"You can make a poem rhyme in your ear. You can make a poem rhyme in your eye," is the poet's message to his fourth-grade audience in Manassas Park Elementary School.
A hand goes up.
"Are you an expert in poems?" someone asks wordsmith Davi Det Hompson.
"On my kind of poetry, nobody else's," Hompson responds.
A finder and maker of poems, Hompson is helping the class with their rhyming and writing as part of a program paid for by a matching grant from the Virginia Commission of the Arts and Humanities.
He picks up and recites one of the youngster's poems:
"I did some spelling .
"I go to my arts ."
This is found poetry. You rhyme it with your eyes, says Hompson.
"A poem has to be like a ball. The bottom bounces back to the top."
The misspelled "ants" in the second line connects with the "spelling" in the first line to make a poem. "It tells a story," Hompson points out.
The kids connect with this kind of poetry, he says. Earlier that morning in class, they were told to list the clothes they were wearing.
One student's clothing list patterns a poem from the repeated beat of the word blue. Hompson shows them.
He calls the student to the front of the class, stoops at her side and together they alternate reading the lines, sing-songing the sound of more [WORD ILLEGIBLE] poetry.
A found poem is one that happens anywhere you find it, Hompson says.
"I use what's given to me . . . put emphasis on word arrangement and play with the meaning as well."
Hompson's name itself is part of his literature. Davi Det Hompson is the nom de plume derived or restructured from David E. Thompson, of Richmond.
Hompson was selected by Manassas Park this year to be one of the first in a series of writers to work one week each in the city school system.
"My area of knowledge is visual poetry," he elaborates later, indicating that he finds and makes seeable poems.
"There are no academic programs that teach this kind of poetry. The system hasn't been set up for it," Hompson, 39, said. "I usually teach it in the art, not the literature, department."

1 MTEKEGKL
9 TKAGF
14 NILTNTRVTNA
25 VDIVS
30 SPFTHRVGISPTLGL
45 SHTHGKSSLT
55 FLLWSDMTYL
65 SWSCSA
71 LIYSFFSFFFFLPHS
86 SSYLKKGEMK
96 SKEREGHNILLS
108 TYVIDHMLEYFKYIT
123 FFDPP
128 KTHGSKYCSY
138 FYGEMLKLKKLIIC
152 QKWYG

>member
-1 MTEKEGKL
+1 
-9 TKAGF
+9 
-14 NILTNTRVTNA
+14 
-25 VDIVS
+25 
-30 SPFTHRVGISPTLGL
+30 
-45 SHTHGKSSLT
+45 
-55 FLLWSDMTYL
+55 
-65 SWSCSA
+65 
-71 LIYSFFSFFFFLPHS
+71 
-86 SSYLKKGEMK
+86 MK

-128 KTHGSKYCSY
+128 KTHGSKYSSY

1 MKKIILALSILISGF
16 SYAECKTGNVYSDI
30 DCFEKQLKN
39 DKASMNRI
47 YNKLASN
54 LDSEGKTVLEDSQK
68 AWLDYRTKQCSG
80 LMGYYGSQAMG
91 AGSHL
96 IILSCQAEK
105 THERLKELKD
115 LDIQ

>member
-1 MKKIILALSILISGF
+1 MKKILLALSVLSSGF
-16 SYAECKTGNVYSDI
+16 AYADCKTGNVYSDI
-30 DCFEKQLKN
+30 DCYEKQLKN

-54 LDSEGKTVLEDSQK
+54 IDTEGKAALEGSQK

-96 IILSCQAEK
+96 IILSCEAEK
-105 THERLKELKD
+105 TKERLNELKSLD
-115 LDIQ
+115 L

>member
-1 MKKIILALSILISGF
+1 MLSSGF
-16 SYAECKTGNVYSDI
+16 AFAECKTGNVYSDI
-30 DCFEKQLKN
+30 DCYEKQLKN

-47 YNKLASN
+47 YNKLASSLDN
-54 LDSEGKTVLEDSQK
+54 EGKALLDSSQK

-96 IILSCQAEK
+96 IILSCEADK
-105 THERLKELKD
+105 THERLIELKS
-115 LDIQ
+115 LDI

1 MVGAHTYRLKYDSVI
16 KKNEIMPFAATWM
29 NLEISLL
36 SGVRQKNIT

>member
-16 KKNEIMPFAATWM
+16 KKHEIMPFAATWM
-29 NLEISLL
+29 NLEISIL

Hompson generally has at least one show of his works each year in New York City. Locally, his word poems have been spoken and projected onto walls at the Washington Project for the Arts and the Museum of Temporary Art. He also has read for the Mid-Day Muse (lunch hour poetry sessions) at Folger Library.
"I should be grateful that someone assumes the need for poetry. I always dread the moment when someone gets up and asks 'Why? Why poetry?' That's the question that bugs every poet in the morning . . .
"I don't come in with the idea of telling people how to write a poem or teach a poetic attitude. It's a nebulous process . . . how you play with words before you use them and after you use them. Serious play. It's a lesson in morals, intellectual courage."
For some fourth graders in teacher Mary Weston's class, the process may be nebulous but necessary.
"It's pretty . . . It's hard to say . . . I like poetry a lot because it describes stuff," says Mary Simmons, 9, wrinkling her nose and looking perplexed at the question. "I read a lot of it. I think it's funny and sad. When I play school, I always write poems and check them like I'm the teacher marking the class."
Katie Lee, 10, recently told her mother she wanted to be a poem writer when she grew up. This was "right after I saw my first poem writer, . . . some dude down in King's Dominion," she explained. "I felt like writing a poem too . . . My sister Lora helped me get started a little bit."
That was in second grade. She hasn't changed her mind, she said, and still is writing and reading poetry. "I'm trying to read a whole bunch of poems so I can get the hang of it."
All her classmates were finally getting the hang of it by day's end. They clapped and shouted approvingly when the next scheduled poetry session was announced.
It was then 3 p.m. Davi Det Hompson's day in poem-finding class ended after school in the hallway, where he was handed these words of another student, second grader Ray Berry, 8 years old:
do you Love Star
Yes I do
Me and I like the girl.
I love Star.
Love me star.
Me Love you star.
Poet Hompson said it was more than a fitting end to his day's work.